Category Archives: Sacred Harp

The Cleansing Fountain


Written by William Cowper in 1772, in many hymnbooks known as “There is a Fountain.”  The three verses sung here:

There is a fountain filled with blood,
Drawn from Immanuel’s veins;
And sinners plunged beneath that flood,
Lose all their guilty stains.
And when this feeble, faltering tongue 
Lies silent in the grave,
Then in a nobler, sweeter song, 
I’ll sing His power to save.
Thou dying Lamb, thy precious blood
Shall never lose its power,
‘Till all the ransomed church of God
Are Saved to sin no more.
The two leaders in the video are well known in Sacred Harp singing circles, David Lee of Hoboken, GA and Syble Wooten Adams of Adler, AL.

Sure Provisions

Written by Isaac Watts in 1719, a paraphrase of Psalm 23, and the tune titled “Resignation” in Southern Harmony, and “Irwinton” in Sacred Harp.

My Shepherd will supply my need: Jehovah is His name:
In pastures fresh He makes me feed, Beside the living stream.
He brings my wandering spirit back, When I forsake His ways;
And leads me, for His mercy’s sake, In paths of truth and grace.

When I walk through the shades of death Thy presence is my stay;
One word of Thy supporting breath Drives all my fears away.
Thy Hand, in sight of all my foes, Doth still my table spread;
My cup with blessings overflows, Thine oil anoints my head.

The sure provisions of my God Attend me all my days;
O may Thy house be my abode, And all my work be praise.
There would I find a settled rest, While others go and come;
No more a stranger, nor a guest, But like a child at home.

From the 2017 Sacred Harp Convention in Germany:


How Sweet the Name of Jesus Sounds

This is one Sacred Harp hymn that is recognizable to many of us who grew up singing traditional hymns in church.  Titled Ortonville in Sacred Harp books, my 1991 edition includes an epigraph referencing Song of Solomon 1:3, “Thy name is as ointment poured forth.”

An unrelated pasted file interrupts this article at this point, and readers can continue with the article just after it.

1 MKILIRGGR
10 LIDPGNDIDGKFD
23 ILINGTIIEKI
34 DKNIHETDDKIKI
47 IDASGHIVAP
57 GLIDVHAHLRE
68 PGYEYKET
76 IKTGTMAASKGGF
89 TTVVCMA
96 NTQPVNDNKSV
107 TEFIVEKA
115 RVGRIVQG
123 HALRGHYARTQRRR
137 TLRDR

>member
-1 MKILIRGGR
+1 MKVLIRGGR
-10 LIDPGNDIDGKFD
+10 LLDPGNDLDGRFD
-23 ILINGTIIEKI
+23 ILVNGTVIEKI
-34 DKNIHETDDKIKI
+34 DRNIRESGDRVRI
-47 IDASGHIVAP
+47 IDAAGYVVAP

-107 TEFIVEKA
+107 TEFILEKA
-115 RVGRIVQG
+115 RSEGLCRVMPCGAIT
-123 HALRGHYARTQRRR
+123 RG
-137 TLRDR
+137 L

How sweet the name of Jesus sounds
In a believer’s ear!
It soothes his sorrows, heals his wounds,
And drives away his fears, and drives away his fears.

It makes the wounded spirit whole,
And calms the troubled breast;
’Tis manna to the hungry soul,
And to the weary rest, and to the weary rest.

Dear Name! the rock on which I build,
My shield and hiding place;
My never-failing treasury filled
With boundless stores of grace, with boundless stores of grace.

Text by John Newton, 1779
Tune by Thomas Hastings, 1837

And here it is sung to the tune St. Peter.

Ortonville is the tune I remember best from childhood, but some churches I attended used the St. Peter one.

Conflict and Forgiven


Yesterday at our monthly Sacred Harp sing we sang this song (appropriately titled), unfamiliar to most of us.  It was from Shenandoah Harmony, a book we seldom use.  Afterward several of us indicated agreement with the lyrics.  What we sang:

1.  I am a stranger here below,
                 And what I am ’tis hard to know,
             I am so vile, so prone to sin,
                  I fear that I’m not born again.
2.  It’s seldom I can ever see
                 Myself as I would wish to be;
             What I desire I can’t attain,
                  From what I hate, I can’t refrain.

Trying to find the author, I discovered more text, but a different second verse.  I prefer the one above.  However, I wish the last verse was included in the song book, because although it is true that “what I desire I can’t attain, and from what I hate, I can’t refrain,” the good news of the gospel is that we are forgiven in Christ.  I like this simple explanation of why we confess our sins and how we are forgiven, an excerpt from Worshiping God Together: A Guide for Children and Their Parents:
God promises always to love and forgive us — even when don’t follow God’s way, or when we do things that hurt others. Everyone makes mistakes; that is why we confess our sin together. When we confess our sin, we say that we are sorry for these things, and we ask God to forgive us and help us live new lives.
Because Jesus lived and died and rose again for us, we know that nothing can ever separate us from God’s love. That is why when the leader says, “In the name of Jesus Christ, you are forgiven,” we respond, “Thanks be to God.

Here are the other verses:

2.  When I experience call to mind,